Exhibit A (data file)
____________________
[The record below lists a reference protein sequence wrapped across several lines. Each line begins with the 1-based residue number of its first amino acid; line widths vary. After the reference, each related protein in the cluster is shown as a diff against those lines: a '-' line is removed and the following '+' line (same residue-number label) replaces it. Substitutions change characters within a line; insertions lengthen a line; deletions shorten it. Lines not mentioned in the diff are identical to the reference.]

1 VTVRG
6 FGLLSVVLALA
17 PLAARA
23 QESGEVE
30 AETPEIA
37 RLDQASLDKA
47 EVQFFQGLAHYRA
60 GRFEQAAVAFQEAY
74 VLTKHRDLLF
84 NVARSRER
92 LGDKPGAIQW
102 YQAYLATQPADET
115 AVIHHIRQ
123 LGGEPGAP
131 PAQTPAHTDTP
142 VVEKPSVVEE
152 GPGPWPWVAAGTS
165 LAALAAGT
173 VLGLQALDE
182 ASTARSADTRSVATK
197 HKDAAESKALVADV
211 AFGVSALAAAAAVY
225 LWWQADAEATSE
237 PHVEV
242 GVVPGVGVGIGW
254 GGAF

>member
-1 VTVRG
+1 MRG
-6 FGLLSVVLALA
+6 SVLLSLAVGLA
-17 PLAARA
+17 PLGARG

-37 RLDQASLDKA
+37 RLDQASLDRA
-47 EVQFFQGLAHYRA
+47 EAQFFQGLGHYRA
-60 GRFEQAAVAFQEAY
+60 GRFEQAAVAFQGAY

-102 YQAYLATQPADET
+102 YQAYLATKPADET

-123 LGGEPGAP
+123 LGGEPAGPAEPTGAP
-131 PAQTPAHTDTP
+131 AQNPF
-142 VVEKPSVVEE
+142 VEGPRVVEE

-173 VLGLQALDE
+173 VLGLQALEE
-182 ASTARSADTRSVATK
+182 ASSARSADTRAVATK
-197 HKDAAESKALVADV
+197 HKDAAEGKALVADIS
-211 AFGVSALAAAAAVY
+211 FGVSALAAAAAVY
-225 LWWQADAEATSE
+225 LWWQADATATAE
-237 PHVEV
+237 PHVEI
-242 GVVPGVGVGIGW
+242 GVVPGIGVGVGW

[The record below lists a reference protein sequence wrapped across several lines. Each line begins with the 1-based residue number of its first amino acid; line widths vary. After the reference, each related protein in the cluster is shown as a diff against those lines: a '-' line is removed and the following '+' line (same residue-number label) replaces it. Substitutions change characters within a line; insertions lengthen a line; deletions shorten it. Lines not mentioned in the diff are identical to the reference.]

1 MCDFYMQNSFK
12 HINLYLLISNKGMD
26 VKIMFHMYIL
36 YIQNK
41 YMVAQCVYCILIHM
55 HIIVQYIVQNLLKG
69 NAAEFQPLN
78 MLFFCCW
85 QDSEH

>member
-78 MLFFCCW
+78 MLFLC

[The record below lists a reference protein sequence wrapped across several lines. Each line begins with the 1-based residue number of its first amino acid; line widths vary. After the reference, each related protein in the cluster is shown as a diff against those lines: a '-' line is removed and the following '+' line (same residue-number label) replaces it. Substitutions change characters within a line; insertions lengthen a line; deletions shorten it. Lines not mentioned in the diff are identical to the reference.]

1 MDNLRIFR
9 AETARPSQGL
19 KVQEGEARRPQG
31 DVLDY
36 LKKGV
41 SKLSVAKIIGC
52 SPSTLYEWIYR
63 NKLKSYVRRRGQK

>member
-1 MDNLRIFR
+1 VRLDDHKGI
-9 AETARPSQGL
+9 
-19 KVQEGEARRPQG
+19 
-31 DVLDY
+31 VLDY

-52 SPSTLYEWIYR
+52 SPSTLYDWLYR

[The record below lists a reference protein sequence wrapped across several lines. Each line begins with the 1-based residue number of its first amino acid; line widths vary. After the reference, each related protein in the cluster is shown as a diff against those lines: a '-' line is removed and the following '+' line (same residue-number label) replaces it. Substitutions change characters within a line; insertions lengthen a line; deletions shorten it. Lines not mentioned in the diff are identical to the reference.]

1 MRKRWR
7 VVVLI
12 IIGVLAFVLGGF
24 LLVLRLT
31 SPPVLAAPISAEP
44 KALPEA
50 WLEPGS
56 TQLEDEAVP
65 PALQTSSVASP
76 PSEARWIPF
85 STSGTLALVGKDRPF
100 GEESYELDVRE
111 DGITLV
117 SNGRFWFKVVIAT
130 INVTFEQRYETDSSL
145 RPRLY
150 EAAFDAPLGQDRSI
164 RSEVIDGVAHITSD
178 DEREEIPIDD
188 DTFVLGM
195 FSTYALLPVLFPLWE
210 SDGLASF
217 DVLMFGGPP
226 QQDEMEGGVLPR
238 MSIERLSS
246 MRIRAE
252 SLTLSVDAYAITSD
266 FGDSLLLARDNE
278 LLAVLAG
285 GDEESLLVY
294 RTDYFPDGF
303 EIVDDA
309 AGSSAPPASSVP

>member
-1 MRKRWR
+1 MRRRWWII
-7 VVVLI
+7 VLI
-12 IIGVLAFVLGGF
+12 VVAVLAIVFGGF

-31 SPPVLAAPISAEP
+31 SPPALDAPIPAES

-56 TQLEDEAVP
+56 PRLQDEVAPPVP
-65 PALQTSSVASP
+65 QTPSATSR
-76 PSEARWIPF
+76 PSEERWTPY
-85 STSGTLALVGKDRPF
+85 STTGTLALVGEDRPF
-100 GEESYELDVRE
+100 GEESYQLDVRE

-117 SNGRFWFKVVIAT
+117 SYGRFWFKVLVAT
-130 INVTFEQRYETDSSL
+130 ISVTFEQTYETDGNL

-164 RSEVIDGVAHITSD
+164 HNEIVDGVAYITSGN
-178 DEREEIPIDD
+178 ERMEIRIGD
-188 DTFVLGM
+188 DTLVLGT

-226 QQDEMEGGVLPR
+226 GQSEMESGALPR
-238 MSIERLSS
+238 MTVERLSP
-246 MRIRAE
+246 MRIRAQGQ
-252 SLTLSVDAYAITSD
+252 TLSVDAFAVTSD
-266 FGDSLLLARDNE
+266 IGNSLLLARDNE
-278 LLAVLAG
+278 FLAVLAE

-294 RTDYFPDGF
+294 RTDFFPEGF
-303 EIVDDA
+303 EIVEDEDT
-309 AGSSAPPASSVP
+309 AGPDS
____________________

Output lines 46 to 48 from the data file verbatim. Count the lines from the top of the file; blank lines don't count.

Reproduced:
+131 AQNPF
-142 VVEKPSVVEE
+142 VEGPRVVEE